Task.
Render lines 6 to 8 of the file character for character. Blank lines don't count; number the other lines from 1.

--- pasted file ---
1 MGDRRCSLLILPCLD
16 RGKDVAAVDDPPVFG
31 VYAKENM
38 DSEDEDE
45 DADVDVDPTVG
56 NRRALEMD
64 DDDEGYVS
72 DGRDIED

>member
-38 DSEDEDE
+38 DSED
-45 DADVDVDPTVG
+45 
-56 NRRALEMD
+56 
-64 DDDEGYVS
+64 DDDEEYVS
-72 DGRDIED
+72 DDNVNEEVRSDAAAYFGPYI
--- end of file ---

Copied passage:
56 NRRALEMD
64 DDDEGYVS
72 DGRDIED